ONE-ON-ONE SESSION WITH ROBERT YATES AND DAN DAVIS Q: WHAT WAS THE TIMING OF THIS? ROBERT YATES: "They arranged a meeting with us and Carl and Mike Lanigan sat down and this is what they wanted to do, so they tapped us on the shoulder and ...
ONE-ON-ONE SESSION WITH ROBERT YATES AND DAN DAVIS
Q: WHAT WAS THE TIMING OF THIS?
ROBERT YATES: "They arranged a meeting with us and Carl and Mike Lanigan sat down and this is what they wanted to do, so they tapped us on the shoulder and said, 'Let's go do this.' We're excited about it. We're glad they called."
"I think it might have been a suggestion that they ought to get together and that Carl and Mike said you ought to just meet face to face, so they called Robert and said, 'Let's meet.' That had to be something like three, four, five months ago -- something like that. So they sat down by themselves and chatted. I think they quickly both found out that they want to be winners."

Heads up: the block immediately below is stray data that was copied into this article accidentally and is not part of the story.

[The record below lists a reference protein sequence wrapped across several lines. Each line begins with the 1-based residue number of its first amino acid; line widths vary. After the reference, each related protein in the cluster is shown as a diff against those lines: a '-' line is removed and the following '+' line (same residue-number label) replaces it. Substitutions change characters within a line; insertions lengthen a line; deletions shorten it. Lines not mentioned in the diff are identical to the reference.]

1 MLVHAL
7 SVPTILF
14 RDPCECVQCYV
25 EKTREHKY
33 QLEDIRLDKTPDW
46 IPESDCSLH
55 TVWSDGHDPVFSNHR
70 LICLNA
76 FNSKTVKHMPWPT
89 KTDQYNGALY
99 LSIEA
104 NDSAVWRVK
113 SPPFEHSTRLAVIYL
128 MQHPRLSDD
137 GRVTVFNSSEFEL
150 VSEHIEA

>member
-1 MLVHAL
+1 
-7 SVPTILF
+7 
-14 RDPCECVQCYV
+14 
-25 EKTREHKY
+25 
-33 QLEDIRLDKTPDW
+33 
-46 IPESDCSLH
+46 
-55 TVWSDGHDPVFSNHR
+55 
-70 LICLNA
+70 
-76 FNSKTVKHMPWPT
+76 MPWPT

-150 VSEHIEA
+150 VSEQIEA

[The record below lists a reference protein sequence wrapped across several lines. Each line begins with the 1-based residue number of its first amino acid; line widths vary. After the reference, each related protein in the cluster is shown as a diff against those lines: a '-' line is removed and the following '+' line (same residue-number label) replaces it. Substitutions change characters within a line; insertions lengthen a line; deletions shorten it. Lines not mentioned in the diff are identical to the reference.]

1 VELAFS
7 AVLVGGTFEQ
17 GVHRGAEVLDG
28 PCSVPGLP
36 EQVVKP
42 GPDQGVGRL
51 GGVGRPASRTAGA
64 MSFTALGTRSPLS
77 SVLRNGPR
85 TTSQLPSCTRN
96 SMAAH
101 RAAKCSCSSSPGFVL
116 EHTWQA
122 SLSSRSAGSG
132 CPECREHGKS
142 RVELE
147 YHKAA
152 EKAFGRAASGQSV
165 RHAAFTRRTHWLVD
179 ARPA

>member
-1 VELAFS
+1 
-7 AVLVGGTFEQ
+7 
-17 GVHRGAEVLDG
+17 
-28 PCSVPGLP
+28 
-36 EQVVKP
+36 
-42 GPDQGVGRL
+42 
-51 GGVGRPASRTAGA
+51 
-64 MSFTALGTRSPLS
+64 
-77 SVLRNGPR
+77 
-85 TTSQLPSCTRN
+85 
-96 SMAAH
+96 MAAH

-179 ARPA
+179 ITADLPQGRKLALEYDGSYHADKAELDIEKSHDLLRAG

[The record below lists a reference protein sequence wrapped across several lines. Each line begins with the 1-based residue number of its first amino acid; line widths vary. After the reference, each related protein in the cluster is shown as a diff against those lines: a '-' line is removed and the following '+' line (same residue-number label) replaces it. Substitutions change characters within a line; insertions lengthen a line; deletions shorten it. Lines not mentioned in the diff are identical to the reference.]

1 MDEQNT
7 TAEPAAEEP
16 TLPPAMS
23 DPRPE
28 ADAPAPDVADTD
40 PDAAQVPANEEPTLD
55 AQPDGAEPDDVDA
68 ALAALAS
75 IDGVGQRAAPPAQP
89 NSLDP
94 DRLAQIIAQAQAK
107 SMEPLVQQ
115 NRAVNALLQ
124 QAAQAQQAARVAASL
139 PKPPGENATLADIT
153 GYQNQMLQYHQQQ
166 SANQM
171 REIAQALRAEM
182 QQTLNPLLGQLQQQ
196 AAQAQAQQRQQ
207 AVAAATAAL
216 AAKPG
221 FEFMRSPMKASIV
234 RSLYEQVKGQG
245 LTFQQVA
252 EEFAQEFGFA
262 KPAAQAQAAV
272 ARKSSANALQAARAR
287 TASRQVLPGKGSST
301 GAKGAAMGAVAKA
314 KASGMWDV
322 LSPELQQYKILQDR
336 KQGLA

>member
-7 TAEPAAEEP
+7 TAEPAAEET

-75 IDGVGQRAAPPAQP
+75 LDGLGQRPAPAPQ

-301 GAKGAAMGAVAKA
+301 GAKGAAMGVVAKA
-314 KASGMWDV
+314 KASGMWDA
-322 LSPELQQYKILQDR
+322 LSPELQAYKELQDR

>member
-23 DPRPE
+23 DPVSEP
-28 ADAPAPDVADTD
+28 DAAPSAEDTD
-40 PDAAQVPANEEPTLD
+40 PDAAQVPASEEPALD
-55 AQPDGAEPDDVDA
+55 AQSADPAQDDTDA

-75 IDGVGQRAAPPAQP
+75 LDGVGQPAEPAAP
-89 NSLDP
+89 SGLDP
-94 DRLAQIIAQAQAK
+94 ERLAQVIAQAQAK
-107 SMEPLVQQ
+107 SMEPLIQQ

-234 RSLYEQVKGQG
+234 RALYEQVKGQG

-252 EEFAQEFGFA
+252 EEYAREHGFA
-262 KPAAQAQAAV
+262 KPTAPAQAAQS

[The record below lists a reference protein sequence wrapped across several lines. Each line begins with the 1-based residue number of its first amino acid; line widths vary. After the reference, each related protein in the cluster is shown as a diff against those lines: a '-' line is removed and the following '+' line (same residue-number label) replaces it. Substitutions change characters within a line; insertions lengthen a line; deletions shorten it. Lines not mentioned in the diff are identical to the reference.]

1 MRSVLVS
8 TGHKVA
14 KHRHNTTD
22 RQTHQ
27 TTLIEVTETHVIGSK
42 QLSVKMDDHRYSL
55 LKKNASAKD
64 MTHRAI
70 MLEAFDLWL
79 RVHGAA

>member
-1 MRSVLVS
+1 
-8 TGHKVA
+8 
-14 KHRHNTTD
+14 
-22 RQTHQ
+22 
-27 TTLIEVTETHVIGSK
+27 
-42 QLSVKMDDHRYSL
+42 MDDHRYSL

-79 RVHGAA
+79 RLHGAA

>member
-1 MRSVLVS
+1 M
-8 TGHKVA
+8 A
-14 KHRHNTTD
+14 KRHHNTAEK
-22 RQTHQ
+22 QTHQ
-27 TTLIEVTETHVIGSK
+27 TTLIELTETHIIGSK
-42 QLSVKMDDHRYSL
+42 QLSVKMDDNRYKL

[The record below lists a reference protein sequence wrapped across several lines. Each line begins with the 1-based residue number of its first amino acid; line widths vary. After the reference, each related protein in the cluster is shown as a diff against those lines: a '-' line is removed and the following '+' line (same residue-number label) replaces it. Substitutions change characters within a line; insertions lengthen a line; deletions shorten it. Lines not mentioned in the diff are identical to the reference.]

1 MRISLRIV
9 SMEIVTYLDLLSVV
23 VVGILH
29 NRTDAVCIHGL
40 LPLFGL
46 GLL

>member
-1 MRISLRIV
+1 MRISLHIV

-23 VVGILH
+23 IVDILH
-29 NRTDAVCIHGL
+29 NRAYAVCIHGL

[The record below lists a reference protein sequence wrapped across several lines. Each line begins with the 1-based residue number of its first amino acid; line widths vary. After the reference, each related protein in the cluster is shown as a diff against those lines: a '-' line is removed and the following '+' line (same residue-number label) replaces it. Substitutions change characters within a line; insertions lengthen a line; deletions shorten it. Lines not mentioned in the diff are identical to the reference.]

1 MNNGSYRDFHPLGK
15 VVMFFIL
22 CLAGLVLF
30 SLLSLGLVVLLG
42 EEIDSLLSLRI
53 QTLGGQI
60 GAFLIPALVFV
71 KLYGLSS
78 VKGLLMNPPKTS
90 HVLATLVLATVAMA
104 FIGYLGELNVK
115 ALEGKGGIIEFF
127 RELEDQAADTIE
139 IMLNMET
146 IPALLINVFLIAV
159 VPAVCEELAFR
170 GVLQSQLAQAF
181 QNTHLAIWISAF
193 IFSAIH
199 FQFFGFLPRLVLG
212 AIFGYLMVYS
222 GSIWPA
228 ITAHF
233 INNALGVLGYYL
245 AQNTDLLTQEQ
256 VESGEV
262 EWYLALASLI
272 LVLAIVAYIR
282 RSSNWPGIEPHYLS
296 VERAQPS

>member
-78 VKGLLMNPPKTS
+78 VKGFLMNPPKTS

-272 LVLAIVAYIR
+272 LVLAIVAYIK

Q: HOW MUCH PRODDING DID YOU GIVE?
DAN DAVIS: "This was not a prodding exercise, this was an introduction."
Q: WHEN WAS THIS DECIDED?
ROBERT YATES: "We started discussing this over the last couple of weeks. It's something where we've known each other for a number of years. I didn't know the Lanigans and got to know the Lanigans. Actually, Friday night at Chicago was the first time we actually sat down and talked about the operating agreement and about doing something. We dated a little bit for a couple of weeks and got to know each other well and here we are. We got married."
Q: IS THERE ANYTHING YOU CAN BRING TO THE OPEN-WHEEL SIDE?
ROBERT YATES: "The last time I checked they have been winning everything, so I don't know if we can help them, but racing still has relativity. Dan answered it pretty well that it's a business science class and there are things that are relative to each other."